Towards the end of Harold Lloyd’s manic taxi-ride driving Babe Ruth up 5th Avenue in New York during Speedy (released in 1928, but filmed during the summer of 1927), they approach W 57th Street, and the final of five traffic towers that once helped to regulate traffic flow along this major thoroughfare. As I explain in my book Silent Visions, you can see at this corner the ongoing construction of the Bergdorf Goodman store, built on the site of the former Cornelius Vanderbilt mansion. A stock footage shot of the mansion appears briefly during Buster Keaton’s debut feature film The Saphead (1920) (see photo, further below).
As shown here, eagle-eyed reader Andy Charity spotted that Buster Keaton ran west along W 58th Street from 5th Avenue, along the north face of the then-new Bergdorf Goodman store, during the scene in The Cameraman (1928) where Buster learns by telephone that Sally is available for a date, and races on foot down real New York streets to arrive at her home before she can hang up the telephone receiver. Buster hops over a short wire fence during the shot that was part of the landscaping for the Pulitzer Fountain Park across the street from the store.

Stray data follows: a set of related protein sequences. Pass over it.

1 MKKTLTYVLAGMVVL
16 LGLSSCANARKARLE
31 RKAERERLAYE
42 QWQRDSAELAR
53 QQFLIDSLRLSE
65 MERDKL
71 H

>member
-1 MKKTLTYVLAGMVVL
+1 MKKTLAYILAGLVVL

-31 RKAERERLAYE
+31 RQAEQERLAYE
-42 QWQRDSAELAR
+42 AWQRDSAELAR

Buster most likely did not realize as he ran past the SW corner of 5th and W 58th that the same SW corner appeared in his prior feature film set in New York.
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